To me, soccer means love. I loved it as a child. My mum tells me I used to kick whatever I had in my way: cans, plastic bottles, anything! One day she told me “I found you a place in the sports center.” From that moment on, I haven’t stopped playing. My coach Máximo is like a father, he knows me since I was a kid, I am so grateful to him: he corrects me, guides me.
I feel passion whenever I step into the sports field. Running after the ball, doing passes. When a partner scores thanks to me, I hug him and we celebrate together. When I have a match and have to wake up at six in the morning, I’m already awake at five and can’t sleep anymore. I remember a match in which, with just a minute left, I kicked the ball, got it out of the center, scored and we won! I was the new kid in the team. You feel all kinds of emotions playing. Soccer is sadness and happiness at once; happiness is winning, when they give us the trophy and we raise it together as the team we are. Sadness comes when I try hard and still lose or don’t make it to the next round. I know that playing as a family is a big thing… We obviously have to win, but the most important thing is to play, taking care of each other.
I feel very committed to my team. To me, the most precious thing at play is the friendship with my mates. We respect each other, don’t swear, we love each other as a family. The team is every player’s second family. There are many children having a hard time here. They come to the field with a sad face, and you ask them “What’s the matter? How can I help?” We care for each other. If you need support, we’ll lend you a hand.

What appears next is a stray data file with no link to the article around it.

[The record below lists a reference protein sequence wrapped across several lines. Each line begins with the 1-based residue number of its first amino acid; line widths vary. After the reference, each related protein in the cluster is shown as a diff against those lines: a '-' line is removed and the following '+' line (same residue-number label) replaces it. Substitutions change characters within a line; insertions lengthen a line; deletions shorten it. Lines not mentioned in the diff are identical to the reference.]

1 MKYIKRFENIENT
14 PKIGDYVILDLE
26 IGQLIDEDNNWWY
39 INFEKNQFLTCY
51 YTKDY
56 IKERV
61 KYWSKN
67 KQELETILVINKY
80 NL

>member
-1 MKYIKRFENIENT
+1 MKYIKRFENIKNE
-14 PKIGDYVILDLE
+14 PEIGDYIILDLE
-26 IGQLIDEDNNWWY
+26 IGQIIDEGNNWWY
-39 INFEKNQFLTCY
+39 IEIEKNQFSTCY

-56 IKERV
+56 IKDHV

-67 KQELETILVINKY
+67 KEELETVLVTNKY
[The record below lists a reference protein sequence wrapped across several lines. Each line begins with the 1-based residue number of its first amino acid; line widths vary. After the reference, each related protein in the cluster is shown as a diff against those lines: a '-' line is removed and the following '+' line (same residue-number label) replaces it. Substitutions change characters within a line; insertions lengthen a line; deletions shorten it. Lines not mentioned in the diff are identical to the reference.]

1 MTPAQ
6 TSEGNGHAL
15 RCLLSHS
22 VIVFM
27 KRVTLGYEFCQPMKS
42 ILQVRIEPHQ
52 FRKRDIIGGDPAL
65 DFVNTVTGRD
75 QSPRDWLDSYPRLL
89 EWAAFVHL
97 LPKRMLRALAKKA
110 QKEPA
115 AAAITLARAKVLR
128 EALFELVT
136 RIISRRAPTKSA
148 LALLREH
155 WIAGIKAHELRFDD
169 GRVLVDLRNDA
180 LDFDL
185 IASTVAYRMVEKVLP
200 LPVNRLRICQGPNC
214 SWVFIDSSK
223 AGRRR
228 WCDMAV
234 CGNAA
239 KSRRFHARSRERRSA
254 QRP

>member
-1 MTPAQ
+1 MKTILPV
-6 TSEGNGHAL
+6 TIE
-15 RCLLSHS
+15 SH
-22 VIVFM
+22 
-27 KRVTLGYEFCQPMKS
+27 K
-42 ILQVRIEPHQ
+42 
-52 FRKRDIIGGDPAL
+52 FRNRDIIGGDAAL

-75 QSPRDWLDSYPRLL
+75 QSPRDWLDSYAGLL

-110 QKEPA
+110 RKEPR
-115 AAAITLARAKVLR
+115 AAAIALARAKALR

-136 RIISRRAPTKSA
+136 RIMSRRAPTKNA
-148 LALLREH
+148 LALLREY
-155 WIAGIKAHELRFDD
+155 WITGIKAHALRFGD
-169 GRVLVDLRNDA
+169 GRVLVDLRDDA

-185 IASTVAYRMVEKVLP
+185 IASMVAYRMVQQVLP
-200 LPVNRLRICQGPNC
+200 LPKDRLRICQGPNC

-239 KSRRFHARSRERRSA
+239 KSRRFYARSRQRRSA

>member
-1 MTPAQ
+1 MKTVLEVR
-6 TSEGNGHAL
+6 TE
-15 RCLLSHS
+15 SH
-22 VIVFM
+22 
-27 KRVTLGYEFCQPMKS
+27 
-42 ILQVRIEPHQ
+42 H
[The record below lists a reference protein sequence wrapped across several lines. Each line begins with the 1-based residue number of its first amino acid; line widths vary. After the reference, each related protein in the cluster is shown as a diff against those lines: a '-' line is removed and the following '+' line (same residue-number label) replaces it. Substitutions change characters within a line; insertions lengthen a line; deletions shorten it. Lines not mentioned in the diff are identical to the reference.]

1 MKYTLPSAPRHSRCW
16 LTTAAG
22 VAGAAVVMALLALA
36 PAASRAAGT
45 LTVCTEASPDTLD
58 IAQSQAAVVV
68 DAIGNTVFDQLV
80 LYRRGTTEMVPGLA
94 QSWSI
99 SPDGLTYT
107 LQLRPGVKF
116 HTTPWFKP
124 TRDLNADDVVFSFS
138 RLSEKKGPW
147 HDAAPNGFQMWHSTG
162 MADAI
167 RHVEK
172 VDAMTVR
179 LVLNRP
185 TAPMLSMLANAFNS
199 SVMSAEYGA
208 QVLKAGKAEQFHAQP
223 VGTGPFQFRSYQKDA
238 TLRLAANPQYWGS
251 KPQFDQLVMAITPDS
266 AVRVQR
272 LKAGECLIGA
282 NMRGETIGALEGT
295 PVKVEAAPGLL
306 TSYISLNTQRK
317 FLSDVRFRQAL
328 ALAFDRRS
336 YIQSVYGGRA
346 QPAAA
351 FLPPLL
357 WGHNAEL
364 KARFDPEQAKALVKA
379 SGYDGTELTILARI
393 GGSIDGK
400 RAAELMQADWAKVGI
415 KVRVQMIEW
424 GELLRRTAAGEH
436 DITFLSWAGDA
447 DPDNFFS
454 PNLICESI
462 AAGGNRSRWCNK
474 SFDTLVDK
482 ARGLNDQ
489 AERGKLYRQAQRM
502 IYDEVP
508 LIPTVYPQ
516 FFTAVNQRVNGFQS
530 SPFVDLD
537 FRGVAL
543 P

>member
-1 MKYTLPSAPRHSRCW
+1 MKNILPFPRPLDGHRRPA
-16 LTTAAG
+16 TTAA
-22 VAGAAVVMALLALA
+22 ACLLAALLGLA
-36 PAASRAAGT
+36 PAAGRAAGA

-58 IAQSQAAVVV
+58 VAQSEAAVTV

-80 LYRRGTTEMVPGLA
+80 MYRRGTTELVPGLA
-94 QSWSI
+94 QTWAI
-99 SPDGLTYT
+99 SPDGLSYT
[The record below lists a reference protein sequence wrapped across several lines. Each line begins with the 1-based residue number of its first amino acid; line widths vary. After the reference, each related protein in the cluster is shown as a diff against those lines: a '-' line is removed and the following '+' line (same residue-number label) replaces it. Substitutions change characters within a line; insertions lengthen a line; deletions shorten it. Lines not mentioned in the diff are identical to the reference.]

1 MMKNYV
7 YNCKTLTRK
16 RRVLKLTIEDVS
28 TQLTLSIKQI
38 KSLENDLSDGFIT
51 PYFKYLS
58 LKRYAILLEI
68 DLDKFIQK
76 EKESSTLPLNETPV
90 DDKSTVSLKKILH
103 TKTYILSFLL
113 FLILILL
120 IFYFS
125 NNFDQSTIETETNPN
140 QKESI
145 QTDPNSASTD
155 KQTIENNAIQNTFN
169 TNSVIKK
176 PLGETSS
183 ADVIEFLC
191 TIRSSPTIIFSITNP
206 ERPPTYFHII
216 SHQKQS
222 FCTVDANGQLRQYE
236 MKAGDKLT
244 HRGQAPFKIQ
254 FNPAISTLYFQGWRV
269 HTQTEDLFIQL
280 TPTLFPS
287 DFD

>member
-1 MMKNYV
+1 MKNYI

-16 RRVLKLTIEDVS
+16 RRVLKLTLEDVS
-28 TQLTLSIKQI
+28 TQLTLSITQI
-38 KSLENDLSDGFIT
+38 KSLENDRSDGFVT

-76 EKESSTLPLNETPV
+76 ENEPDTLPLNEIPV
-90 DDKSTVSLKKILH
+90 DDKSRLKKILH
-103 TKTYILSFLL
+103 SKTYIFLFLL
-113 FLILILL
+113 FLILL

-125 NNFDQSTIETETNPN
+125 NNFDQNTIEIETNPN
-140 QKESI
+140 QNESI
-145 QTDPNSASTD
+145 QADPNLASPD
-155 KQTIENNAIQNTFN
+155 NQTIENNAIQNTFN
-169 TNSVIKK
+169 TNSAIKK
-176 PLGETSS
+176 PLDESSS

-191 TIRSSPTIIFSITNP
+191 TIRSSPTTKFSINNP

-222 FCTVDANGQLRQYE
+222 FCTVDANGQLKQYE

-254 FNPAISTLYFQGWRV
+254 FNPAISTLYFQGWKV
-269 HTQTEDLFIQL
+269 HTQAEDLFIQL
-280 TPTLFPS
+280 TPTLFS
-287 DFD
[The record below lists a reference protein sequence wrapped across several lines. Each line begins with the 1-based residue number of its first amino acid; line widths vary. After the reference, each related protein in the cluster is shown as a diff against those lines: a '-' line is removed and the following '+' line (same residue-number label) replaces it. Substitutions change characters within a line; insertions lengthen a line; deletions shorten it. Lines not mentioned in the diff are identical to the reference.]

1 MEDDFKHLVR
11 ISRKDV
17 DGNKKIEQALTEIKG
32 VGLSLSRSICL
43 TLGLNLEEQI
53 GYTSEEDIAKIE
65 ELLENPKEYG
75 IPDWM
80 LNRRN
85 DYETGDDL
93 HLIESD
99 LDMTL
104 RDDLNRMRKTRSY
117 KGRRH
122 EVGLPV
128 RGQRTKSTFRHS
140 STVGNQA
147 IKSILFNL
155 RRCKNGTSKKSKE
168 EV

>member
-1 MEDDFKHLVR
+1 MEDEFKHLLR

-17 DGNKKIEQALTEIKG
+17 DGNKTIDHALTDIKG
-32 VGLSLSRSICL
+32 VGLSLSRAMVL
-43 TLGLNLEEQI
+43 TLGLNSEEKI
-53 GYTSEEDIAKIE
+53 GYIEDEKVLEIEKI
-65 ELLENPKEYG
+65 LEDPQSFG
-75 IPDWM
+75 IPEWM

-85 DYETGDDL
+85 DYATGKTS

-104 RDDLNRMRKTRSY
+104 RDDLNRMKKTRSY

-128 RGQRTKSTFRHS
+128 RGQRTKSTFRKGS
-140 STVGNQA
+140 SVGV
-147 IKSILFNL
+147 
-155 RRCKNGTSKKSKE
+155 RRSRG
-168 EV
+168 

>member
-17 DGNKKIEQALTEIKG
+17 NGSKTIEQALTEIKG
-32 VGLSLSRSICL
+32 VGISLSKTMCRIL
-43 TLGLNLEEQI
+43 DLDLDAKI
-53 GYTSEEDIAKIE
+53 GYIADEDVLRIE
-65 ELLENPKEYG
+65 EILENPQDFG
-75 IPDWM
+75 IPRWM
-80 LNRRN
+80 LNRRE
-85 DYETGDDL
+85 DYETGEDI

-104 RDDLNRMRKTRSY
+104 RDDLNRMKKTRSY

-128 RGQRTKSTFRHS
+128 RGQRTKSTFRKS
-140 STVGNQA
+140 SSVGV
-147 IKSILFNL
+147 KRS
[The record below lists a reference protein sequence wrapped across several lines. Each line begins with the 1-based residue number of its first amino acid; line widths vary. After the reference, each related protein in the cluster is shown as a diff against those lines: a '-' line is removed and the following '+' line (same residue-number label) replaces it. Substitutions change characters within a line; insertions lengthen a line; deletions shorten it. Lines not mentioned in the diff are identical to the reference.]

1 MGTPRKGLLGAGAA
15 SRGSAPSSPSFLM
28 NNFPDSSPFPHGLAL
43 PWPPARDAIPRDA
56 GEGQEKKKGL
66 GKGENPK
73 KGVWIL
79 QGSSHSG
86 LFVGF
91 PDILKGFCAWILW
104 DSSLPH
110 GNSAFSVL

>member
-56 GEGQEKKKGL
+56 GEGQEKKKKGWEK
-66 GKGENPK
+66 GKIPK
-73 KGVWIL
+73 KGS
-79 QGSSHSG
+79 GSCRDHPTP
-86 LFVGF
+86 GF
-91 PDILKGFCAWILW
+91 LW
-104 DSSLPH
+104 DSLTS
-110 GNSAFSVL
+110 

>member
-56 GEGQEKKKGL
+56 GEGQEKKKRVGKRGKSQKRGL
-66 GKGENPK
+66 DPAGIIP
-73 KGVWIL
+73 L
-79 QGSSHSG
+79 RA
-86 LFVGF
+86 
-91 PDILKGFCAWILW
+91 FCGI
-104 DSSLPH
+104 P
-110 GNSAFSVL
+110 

I’ve always liked helping people, especially children in need. I’ve also had tough times and got a helping hand. If I have a little piece of bread and see a hungry kid, I’ll give him half. Whatever I can share, I will. I want to contribute as long as I’m able to. If I could change anything, it’d be to have plenty of food, that it’s never short. It doesn’t matter if there’s no money, there has to be enough food. My mum always made me an arepa with butter and cheese, and coffee with milk or cocoa. It’s been a while since I ate chocolate now. Too expensive.
I live with my mum and my little brother. My dad left some years ago. He had issues with my mom, one day they fought, and he left. My mum is like a sister and an aunt to me, she’s my everything. She’s the one who supports me and tells me “C’mon, son, you can do it!”
To me, winning is succeeding on the field and helping at home. To help mum in everything I’m able to. I do the washing, keep everything in order, and if mum asks me to, I cook. I dropped school for a while when I was in first year to help her during a hard time. We had no money and we needed food. Now we’re better off and I enrolled again. I see myself as a soccer player or a doctor, I really like seeing a baby being born; I love the idea of helping him at birth.
In our slum, there are people supporting me and glad to see me succeed, but there are others who don’t. I mostly see guns where I live, people smoking dope… people with heads blown up with drugs. I see them and keep my distance. Soccer keeps me away from the bad path in our barrio. They tell me to try, and I say “No, because I’m a soccer player.” If I weren’t into it, I’d probably be smoking too, it’s very common. I take good care of my little brother and cheer him up to play soccer and stay away from vices. He and my cousins are my tiny mates, they play in other category. I teach them, tell them what’s right.
When I grow up, I don’t want to forget the goals, I want to keep scoring! I always want to have my mum present, and also that respect, the tolerance, the peace, the love for each other in every space, in and out of the field.